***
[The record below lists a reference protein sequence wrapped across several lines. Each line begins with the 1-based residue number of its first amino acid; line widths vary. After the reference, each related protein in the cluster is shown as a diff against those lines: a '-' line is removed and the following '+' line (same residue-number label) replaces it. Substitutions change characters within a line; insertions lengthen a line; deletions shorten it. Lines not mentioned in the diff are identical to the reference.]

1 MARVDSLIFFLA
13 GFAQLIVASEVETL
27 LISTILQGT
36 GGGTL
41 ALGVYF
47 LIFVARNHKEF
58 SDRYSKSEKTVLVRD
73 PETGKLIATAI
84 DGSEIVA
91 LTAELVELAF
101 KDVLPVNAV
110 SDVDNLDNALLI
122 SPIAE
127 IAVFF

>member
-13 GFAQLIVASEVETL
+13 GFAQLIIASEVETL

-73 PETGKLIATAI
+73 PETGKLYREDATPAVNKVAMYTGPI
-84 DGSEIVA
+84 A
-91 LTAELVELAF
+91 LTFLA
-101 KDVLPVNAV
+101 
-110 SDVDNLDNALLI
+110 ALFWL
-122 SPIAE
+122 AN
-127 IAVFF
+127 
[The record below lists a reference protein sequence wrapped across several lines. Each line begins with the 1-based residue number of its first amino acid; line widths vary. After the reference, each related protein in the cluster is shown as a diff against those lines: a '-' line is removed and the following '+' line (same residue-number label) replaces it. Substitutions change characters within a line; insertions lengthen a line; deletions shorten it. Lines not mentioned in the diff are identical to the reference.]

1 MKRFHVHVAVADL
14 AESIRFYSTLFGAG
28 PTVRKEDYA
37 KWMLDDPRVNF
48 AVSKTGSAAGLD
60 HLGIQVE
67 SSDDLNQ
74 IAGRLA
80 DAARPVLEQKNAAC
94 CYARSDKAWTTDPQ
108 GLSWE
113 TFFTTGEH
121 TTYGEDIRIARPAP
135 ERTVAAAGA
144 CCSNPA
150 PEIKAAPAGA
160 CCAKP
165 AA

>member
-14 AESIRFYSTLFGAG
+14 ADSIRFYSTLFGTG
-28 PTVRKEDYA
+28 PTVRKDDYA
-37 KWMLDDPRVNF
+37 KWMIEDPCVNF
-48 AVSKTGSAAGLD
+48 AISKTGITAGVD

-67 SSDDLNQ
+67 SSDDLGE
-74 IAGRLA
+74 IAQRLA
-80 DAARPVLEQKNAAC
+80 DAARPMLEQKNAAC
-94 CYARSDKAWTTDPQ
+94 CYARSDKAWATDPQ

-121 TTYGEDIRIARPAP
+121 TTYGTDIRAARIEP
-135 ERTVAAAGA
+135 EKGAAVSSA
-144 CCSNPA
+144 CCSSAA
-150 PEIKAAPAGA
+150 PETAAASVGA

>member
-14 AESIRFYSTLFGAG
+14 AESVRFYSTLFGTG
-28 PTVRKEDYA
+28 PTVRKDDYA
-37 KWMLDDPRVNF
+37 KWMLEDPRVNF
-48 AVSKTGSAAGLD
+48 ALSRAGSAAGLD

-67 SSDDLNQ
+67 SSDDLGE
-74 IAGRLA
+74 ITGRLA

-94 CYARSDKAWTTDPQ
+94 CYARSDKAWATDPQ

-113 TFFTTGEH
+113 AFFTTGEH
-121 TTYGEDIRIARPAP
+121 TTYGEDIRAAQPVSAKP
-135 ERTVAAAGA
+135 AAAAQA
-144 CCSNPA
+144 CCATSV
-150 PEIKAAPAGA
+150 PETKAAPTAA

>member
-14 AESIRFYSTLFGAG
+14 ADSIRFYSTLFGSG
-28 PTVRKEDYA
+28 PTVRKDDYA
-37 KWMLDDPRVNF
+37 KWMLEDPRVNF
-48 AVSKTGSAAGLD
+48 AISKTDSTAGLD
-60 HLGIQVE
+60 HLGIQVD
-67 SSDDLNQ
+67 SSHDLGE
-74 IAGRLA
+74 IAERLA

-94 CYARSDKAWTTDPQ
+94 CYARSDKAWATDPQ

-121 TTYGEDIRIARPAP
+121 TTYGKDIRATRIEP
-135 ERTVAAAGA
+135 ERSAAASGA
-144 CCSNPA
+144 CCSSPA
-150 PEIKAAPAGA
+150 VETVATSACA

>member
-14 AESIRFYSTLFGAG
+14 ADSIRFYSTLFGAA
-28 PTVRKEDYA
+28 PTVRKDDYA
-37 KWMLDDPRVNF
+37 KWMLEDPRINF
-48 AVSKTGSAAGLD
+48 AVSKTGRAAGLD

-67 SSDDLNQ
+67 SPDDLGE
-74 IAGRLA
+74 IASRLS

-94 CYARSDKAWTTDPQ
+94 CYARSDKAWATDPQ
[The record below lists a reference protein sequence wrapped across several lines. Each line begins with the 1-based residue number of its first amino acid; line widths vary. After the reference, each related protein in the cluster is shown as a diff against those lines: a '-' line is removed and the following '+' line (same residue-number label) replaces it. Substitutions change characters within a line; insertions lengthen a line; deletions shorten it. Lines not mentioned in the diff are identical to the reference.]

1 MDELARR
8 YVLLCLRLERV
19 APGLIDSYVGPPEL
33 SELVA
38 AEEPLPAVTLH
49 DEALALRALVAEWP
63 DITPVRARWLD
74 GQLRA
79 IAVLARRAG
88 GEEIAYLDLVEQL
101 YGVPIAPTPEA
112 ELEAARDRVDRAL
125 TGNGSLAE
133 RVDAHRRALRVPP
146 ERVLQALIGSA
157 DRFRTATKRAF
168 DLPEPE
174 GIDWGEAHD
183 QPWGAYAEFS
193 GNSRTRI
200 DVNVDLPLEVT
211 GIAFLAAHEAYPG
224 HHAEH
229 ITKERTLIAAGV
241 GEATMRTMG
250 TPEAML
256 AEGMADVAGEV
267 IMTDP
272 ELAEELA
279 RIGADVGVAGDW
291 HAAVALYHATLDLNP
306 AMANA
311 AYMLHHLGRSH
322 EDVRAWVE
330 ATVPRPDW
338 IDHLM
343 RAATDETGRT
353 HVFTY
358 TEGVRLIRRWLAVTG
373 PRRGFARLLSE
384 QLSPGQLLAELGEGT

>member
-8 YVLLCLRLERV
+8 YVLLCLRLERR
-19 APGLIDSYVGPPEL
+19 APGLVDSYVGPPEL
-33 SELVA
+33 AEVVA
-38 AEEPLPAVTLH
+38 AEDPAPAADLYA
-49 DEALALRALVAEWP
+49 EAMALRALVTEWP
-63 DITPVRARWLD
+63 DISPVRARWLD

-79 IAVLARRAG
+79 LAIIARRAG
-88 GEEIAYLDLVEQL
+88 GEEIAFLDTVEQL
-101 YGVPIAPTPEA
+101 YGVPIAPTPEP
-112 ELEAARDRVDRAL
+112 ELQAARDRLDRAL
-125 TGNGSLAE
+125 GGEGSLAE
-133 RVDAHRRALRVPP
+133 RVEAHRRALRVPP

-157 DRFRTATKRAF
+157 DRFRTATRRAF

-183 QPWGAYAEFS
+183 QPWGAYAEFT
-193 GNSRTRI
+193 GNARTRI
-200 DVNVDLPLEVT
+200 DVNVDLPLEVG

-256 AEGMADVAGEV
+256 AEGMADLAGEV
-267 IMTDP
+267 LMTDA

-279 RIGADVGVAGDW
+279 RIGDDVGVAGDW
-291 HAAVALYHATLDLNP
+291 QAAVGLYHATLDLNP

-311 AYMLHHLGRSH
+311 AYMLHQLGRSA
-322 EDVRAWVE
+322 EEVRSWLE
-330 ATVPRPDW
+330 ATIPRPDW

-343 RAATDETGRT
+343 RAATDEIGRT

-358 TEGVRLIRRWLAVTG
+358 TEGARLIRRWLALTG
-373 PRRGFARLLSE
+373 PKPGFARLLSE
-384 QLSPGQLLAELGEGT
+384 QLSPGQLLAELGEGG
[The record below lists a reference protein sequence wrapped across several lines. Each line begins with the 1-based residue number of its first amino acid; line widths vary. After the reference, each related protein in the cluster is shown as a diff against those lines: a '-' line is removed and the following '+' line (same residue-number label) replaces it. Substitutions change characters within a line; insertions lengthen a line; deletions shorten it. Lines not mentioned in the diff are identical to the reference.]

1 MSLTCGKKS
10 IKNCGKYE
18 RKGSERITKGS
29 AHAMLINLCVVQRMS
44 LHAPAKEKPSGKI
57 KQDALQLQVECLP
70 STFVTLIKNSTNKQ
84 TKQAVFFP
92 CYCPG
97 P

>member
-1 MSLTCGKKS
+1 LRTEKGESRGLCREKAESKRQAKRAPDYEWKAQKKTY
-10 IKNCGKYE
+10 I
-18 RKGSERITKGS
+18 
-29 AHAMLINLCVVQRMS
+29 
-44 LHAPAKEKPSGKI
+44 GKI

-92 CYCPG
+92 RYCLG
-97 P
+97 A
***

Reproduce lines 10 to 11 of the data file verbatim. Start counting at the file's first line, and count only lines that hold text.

84 DGSEIVA
91 LTAELVELAF